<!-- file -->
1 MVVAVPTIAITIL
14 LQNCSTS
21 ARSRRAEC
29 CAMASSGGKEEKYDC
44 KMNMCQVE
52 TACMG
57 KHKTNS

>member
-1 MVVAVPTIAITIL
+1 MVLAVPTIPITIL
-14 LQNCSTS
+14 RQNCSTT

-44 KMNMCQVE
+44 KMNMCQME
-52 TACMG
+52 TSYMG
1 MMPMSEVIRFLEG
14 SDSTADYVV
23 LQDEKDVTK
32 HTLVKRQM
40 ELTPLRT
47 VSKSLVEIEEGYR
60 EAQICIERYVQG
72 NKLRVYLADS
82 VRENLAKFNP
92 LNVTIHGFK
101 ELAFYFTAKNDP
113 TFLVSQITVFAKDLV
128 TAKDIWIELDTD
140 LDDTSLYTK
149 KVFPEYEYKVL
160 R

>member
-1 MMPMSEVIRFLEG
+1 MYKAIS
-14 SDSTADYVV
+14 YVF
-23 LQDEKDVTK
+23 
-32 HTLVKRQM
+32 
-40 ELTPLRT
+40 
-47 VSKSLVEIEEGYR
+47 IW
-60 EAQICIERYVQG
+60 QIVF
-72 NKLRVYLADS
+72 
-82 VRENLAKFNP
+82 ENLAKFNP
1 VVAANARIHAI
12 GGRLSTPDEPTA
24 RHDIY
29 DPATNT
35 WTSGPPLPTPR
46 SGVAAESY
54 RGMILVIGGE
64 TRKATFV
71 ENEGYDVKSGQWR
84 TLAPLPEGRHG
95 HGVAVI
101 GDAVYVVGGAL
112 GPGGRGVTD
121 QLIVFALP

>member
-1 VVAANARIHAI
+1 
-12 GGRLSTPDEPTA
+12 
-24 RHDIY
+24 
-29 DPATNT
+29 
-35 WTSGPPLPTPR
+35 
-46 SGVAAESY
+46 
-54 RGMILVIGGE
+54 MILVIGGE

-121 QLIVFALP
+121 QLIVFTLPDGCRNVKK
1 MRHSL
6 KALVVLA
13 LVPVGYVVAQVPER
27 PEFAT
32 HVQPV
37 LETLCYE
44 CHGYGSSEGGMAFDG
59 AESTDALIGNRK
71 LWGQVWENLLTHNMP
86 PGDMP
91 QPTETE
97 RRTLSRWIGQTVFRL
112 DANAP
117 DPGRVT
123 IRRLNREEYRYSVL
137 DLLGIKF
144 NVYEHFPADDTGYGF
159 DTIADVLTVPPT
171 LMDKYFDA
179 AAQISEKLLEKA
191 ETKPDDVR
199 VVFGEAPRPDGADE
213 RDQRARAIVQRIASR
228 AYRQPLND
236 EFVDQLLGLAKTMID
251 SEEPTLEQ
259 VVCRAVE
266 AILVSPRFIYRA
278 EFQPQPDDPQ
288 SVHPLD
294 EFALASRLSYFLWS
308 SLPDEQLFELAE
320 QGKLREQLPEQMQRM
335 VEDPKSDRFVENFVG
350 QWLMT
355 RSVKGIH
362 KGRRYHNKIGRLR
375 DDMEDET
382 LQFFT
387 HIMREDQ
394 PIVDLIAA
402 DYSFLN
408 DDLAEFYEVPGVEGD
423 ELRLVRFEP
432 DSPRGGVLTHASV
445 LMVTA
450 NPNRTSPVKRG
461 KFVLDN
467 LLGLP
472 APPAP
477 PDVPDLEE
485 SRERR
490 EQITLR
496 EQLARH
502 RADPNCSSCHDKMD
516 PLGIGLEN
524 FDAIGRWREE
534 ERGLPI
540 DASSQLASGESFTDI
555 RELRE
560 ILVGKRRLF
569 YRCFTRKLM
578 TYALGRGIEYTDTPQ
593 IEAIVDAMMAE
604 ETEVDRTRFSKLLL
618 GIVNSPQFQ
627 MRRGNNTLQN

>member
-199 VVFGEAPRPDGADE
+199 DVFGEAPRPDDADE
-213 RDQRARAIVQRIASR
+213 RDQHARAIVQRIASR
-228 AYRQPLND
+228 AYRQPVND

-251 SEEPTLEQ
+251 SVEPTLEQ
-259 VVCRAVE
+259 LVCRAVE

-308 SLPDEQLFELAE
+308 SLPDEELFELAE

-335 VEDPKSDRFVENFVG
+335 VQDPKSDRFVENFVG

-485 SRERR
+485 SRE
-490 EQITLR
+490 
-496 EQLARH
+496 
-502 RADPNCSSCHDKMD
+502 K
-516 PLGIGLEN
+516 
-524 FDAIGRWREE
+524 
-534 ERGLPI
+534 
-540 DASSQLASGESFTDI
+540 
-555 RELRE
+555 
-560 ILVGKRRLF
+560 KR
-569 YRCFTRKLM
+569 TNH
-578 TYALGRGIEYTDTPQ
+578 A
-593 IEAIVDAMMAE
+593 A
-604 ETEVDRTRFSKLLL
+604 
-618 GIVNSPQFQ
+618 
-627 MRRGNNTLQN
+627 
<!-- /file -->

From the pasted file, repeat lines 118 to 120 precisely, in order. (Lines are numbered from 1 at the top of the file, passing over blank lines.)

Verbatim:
355 RSVKGIH
362 KGRRYHNKIGRLR
375 DDMEDET